The answer is yes! The processes used for water treatment vary in many ways depending on the source of the water.
On March 3, 2019, The Government of South Africa reassured citizens that it was a high priority for the government to ensure that citizens and tourists are served with safe drinking water. The establishment of the Blue Drop programme is amongst the measures government has put in place to ensure that our water services institutions, i.e. municipalities and water services providers, deliver good quality water that complies with the South African Drinking Water Quality Standard (SANS 241) It should be noted that SANS 241 is aligned with the World Health Organisation’s guidelines for drinking water.
If you are not exactly happy with your tap water, maybe it is the way it looks or tastes and you want to change that using the best yet affordable means of filtration/purification then skip to the bottom of this article.
So where does the municipality get the water form before treating it?
Municipalities in South Africa mainly get their water from the natural sources listed below.
Is the water we can easily access like rivers, lakes, dams, streams, and reservoirs. Many rural communities in remote areas here in South Africa use shallow wells as a source of water for various domestic uses.
Groundwater, which makes up around 22% of the water we use, is the water beneath the earth’s surface filling cracks and other openings in beds of rock and sand. It is estimated that the total available renewable groundwater resource in South Africa (the Utilizable Groundwater Exploitable Potential, UGEP) is 10,343 Mm3 /a, or 7,500 Mm3 /a under drought conditions (DWA 2010b). The amount of UGEP varies greatly across WMAs, where some areas have far higher groundwater reserves than others (Table 8.1). As with surface water, groundwater availability varies across the country and some WMAs have more groundwater available for use than others.
Also called Wastewater, is any water that has been affected in quality by human activities. Wastewater can develop from agricultural activities as well as through inflow and stormwater runoff. Sewage treatment is the process of removing contaminants from wastewater and household sewage water.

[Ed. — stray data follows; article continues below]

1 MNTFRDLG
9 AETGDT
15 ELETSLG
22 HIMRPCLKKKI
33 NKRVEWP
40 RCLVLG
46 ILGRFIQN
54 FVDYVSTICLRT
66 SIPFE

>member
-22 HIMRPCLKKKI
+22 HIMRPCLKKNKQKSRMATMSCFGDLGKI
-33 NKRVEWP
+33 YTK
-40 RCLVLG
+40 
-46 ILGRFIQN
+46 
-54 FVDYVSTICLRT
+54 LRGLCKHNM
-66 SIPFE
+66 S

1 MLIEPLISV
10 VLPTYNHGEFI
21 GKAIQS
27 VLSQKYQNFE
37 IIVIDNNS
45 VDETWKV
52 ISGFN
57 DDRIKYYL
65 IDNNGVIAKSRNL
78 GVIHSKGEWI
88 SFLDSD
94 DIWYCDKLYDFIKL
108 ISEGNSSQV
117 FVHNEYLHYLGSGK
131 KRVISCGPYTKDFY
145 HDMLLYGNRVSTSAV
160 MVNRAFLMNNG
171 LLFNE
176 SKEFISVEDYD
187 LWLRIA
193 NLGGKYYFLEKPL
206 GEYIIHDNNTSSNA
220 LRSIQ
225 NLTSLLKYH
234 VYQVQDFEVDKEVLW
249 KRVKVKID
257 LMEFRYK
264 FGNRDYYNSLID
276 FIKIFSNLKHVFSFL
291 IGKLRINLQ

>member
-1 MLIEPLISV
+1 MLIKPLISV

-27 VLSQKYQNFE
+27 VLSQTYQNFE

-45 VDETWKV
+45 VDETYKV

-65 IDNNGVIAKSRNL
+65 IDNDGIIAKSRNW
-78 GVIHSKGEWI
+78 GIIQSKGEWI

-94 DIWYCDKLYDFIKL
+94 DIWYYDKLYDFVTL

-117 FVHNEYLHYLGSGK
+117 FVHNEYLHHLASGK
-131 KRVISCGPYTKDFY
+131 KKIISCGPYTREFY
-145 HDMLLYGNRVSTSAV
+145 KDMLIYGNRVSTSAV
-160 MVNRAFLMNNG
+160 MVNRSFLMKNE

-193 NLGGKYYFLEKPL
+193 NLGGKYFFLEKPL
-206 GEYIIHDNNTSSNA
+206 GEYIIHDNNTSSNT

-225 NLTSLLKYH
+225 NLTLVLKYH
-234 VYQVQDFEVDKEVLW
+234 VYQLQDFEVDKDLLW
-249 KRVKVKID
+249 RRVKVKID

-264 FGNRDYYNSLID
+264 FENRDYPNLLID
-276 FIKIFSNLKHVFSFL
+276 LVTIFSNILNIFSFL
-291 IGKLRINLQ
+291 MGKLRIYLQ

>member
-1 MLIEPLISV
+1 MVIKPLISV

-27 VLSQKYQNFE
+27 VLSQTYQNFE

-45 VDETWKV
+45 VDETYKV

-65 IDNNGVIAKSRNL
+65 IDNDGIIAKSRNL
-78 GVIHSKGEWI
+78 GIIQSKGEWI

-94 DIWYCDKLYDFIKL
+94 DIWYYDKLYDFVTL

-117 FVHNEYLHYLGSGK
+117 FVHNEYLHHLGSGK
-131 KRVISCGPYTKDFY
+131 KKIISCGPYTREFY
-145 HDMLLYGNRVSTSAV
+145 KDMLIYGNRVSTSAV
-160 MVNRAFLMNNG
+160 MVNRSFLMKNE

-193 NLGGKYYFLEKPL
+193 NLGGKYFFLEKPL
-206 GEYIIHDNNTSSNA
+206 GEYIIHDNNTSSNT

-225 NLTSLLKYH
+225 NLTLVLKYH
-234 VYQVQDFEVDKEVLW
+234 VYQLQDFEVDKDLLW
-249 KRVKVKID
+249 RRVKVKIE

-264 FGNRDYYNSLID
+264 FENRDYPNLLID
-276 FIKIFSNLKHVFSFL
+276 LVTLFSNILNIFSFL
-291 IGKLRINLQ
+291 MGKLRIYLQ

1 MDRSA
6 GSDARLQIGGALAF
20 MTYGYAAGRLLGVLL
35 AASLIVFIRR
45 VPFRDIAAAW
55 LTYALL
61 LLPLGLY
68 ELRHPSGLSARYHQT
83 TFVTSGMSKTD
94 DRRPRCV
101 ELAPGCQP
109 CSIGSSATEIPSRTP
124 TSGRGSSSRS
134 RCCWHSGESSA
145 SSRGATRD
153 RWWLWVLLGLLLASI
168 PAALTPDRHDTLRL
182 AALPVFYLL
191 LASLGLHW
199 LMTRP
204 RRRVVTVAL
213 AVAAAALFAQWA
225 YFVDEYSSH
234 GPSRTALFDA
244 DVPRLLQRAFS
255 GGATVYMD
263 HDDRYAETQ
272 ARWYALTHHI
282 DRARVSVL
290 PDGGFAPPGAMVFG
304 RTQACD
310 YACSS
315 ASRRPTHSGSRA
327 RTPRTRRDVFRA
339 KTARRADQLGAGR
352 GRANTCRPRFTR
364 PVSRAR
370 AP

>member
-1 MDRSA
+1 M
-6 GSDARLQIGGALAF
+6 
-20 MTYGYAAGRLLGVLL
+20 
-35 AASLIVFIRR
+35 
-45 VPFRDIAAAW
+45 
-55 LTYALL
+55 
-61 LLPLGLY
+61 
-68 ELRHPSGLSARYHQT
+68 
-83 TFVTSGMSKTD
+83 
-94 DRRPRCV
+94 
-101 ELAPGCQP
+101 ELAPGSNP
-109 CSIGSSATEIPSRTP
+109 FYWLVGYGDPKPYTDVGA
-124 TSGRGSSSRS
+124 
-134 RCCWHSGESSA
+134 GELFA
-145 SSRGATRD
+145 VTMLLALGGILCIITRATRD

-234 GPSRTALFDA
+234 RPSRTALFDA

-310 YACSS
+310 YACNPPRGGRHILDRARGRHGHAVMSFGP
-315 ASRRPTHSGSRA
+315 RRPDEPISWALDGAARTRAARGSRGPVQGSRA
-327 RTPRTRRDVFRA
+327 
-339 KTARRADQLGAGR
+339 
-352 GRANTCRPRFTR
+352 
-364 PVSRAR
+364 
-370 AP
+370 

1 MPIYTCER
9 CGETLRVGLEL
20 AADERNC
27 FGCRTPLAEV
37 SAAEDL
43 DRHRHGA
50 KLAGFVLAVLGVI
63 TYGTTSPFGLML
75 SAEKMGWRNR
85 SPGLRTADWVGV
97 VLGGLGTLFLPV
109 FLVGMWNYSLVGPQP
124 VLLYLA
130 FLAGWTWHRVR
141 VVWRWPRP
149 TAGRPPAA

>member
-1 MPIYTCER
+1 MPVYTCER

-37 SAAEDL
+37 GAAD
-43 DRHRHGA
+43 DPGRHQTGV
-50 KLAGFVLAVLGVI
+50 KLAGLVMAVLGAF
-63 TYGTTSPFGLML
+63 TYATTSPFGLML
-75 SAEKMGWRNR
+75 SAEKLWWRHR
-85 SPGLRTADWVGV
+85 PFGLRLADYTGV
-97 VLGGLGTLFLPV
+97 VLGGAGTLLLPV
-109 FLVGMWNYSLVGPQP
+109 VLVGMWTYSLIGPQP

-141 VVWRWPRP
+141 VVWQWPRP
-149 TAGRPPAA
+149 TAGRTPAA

Water Requirements Data on water-use per sector and surface water availability in South Africa has not had any major revisions since the 2006 SAEO aside from some additional information within Reconciliation Strategy studies which largely focus on urban water supplies. Some updates have been included in the National Accounts: Water Management Areas of South Africa completed by StatsSA and it is this data that is used in this chapter (StatsSA 2010). Agriculture, and in particular irrigation, is the country’s largest water user sector, using about 62 percent of the available water resources (StatsSA 2010), yet the sector contributes only about 2.5 percent to the GDP. Coal-fired power stations, nuclear stations, and even solar power stations all need water to generate electricity. The mining sector uses eight percent of water available (StatsSA 2010). Although water use by the mining sector accounts for a relatively small portion of the national water budget, it is a major water user in those catchments where mining activities are concentrated. In addition, mining can adversely affect water quality. Commercial forestry occurs in areas that have sufficient rainfall such as Mpumalanga, KwaZulu-Natal, and the Eastern and Western Cape. Plantation forestry is an important water user and is regulated as a ‘streamflow reduction activity’ (DWA 2010a)